Biosynthesis of N-linked glycoproteins

This process occurs in the ER and can be continued in the GA.

  1. First a lipid-linked oligosaccharide precursor is synthesized. Its structure is the same in animals, plants and single-celled eucaryotes :

    The precursor oligosaccharide is linked by a pyrophosphoryl group to dolichol. It is a long (75-95 carbon atoms), highly hydrophobic polyisoprenoid lipid :

    Dolichol is long enough to span the membrane 4 - 5 times. It is localized on the rough ER. The biosynthesis starts at the cytosolic face of the ER. At the beginning 2 GlcNAc and 5 mannose residues are added one at time to dolichol phosphate. Then the dolichol pyrophosphoryl oligosaccharide is flipped to the luminal face. In the latter reactions each mannose or glucose residue is transferred from nucleotide sugar to dolichol on the cytosolic face of the ER. Then it is flipped and transferred to the growing oligosaccharide. The carrier is then flipped back again to the cytosolic face.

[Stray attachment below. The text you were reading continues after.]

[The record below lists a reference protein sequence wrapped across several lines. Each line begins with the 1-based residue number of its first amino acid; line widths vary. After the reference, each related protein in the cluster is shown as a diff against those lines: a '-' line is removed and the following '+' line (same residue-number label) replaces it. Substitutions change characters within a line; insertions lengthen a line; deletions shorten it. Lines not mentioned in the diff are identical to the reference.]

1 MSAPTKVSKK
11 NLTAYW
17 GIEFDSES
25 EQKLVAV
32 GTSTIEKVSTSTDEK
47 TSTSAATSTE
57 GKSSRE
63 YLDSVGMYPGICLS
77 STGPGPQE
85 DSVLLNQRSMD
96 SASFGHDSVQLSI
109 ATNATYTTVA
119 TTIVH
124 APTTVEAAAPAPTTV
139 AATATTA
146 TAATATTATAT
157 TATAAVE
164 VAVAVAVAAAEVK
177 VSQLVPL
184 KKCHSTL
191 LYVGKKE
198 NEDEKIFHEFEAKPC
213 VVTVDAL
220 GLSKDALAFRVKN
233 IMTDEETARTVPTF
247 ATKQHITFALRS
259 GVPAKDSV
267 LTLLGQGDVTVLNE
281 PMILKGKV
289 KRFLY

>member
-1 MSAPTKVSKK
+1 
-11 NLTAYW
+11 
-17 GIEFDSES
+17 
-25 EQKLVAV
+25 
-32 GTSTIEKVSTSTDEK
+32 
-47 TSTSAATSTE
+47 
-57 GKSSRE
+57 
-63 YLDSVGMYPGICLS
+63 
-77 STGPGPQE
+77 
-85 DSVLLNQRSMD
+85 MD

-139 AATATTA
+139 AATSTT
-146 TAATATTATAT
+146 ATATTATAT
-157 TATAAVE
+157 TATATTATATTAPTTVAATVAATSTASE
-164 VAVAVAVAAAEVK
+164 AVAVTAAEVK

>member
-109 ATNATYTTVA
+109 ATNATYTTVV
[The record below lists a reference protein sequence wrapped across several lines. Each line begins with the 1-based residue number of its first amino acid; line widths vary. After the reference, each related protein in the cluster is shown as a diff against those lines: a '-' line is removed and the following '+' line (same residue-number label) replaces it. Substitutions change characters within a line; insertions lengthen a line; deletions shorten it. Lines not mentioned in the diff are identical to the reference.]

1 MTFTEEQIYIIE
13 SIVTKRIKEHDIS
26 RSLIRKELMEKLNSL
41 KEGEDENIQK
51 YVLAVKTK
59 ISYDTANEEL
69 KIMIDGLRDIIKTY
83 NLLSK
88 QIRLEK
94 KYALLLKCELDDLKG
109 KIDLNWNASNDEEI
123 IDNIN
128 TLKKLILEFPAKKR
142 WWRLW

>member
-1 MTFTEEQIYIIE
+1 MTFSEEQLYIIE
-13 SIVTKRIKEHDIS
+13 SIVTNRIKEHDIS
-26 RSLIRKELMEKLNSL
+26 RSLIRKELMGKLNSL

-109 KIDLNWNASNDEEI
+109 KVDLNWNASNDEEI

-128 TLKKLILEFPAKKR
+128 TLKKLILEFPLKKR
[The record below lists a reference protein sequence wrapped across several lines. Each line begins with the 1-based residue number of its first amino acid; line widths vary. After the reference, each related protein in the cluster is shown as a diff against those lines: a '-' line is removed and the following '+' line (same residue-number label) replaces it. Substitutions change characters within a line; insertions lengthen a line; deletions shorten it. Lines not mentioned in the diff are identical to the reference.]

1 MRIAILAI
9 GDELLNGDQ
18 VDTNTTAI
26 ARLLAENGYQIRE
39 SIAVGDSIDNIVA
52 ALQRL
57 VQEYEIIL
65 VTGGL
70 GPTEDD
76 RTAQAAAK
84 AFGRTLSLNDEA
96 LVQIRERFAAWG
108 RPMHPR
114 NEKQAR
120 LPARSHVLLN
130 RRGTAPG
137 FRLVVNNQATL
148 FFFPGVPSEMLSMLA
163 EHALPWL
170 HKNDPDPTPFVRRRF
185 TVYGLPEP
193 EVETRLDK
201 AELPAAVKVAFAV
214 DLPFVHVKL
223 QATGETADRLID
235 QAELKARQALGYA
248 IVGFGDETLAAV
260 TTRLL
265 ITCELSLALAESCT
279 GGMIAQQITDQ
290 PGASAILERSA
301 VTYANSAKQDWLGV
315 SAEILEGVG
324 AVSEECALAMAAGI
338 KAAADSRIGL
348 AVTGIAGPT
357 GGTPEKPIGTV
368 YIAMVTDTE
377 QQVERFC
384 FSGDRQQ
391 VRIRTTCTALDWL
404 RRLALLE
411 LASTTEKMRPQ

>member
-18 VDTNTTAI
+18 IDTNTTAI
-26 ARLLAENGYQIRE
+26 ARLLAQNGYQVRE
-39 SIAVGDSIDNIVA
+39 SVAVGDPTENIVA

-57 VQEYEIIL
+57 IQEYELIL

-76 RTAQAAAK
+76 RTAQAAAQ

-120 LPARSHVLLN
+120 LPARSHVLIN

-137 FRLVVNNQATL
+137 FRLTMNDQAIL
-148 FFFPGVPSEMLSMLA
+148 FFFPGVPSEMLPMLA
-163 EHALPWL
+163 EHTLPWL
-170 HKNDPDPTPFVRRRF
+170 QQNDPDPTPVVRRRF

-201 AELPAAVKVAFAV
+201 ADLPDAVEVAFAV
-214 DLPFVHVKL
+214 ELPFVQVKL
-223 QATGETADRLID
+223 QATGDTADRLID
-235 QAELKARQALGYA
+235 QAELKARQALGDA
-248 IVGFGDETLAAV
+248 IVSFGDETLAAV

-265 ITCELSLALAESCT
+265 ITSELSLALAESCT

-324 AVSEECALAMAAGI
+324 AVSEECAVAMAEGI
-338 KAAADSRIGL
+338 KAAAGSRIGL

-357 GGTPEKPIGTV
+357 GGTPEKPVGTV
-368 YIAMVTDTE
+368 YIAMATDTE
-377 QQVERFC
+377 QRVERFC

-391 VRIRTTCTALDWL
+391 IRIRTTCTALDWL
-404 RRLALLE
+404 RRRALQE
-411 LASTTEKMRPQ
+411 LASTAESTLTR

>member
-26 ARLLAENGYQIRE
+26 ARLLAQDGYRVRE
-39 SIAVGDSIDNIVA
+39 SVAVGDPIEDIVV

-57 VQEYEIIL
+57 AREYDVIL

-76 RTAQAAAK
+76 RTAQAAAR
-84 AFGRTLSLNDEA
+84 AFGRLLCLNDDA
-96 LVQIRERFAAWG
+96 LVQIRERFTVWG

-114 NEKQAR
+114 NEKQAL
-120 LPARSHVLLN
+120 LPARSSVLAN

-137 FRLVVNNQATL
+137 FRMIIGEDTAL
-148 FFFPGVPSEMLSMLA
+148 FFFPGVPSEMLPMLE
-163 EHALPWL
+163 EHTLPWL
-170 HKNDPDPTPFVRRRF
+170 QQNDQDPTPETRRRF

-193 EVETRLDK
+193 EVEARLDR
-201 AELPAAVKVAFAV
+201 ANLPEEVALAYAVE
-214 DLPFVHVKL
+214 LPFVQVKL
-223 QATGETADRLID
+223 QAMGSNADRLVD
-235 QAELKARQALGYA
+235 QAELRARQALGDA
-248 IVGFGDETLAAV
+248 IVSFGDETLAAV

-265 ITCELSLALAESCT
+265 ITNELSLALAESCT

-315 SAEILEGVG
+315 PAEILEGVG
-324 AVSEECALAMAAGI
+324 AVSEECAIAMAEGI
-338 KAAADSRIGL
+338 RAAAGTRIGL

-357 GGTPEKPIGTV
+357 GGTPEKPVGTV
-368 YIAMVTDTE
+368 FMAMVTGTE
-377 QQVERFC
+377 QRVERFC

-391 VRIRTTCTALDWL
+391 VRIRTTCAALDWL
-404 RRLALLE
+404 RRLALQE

2. The oligosaccharide precursor is transferred from the dolichol to an Asn residue on the nascent polypeptide. Thus the glycosylation occurs cotranslationally. The Asn residue must be in a sequence N-X-S/T where X cannot be Pro or Asp.
    The process is catalyzed by oligosaccharide protein transferase. The enzyme is built up of three subunits. Two of them are ribophorins - ER transmembrane proteins. Their cytosolic parts bind to the larger subunit of the ribosome (they act as an anchor). The third subunit has the catalytic activity.

Modifications of N-linked oligosaccharides

There are two main processing pathways :

For lysosomal enzymes

For non-lysosomal glycoproteins

Go to :

Biosynthesis of GPI-membrane anchors

Biosynthesis of glycoproteins